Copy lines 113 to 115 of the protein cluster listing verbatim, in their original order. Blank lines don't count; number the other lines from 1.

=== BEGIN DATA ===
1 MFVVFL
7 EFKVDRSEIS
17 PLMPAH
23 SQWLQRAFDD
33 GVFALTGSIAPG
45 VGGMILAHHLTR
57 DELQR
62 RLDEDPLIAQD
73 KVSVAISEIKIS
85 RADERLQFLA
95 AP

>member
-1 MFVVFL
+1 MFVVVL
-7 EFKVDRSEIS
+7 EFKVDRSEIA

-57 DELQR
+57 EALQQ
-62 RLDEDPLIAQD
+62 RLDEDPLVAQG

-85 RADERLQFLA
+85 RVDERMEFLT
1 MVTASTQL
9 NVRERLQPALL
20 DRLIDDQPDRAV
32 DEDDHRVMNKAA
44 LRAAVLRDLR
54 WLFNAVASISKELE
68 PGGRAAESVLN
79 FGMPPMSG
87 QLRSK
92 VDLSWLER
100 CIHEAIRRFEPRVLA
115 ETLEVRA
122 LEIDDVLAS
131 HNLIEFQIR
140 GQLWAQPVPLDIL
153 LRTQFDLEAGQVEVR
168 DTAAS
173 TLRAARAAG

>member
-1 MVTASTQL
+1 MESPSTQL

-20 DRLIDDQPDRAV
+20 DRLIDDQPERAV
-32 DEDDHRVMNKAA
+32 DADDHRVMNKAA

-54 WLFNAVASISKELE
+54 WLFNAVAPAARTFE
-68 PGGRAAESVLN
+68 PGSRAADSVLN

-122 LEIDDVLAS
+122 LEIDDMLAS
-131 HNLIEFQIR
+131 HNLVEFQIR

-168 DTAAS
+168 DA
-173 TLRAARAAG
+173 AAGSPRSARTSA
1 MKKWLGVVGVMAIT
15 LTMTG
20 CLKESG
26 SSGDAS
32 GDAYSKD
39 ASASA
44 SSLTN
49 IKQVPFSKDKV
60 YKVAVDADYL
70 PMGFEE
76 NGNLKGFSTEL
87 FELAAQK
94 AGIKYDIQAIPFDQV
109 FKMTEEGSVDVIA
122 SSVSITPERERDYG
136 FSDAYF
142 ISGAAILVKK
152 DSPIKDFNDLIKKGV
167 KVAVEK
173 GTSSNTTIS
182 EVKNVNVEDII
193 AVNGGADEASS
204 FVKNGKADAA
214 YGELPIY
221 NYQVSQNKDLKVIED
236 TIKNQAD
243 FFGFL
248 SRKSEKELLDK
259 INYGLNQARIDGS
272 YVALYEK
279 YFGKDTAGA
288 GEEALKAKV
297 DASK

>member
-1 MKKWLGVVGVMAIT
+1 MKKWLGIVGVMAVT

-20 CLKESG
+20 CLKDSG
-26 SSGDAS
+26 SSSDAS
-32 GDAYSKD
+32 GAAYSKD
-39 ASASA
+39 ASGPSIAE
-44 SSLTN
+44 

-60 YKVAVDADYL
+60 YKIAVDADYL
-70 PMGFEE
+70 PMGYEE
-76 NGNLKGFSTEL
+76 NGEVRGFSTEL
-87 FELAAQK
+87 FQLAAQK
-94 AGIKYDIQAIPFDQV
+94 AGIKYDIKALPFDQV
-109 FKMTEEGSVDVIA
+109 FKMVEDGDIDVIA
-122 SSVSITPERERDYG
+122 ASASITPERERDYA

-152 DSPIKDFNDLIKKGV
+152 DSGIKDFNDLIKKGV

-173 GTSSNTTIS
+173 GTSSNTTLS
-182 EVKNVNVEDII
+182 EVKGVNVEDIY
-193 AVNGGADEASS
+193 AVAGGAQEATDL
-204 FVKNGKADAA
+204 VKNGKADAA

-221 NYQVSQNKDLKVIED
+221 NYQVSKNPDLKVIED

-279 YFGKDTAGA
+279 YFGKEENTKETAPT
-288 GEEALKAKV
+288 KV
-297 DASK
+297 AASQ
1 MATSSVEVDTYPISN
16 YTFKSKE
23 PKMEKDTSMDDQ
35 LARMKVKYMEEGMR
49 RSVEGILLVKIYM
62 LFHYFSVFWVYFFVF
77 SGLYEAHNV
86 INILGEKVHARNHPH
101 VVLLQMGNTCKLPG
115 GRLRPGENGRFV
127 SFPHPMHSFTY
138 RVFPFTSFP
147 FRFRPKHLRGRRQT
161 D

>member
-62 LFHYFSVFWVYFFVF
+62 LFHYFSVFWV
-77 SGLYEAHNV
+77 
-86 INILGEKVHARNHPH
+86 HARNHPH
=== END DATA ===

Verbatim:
+87 FQLAAQK
-94 AGIKYDIQAIPFDQV
+94 AGIKYDIKALPFDQV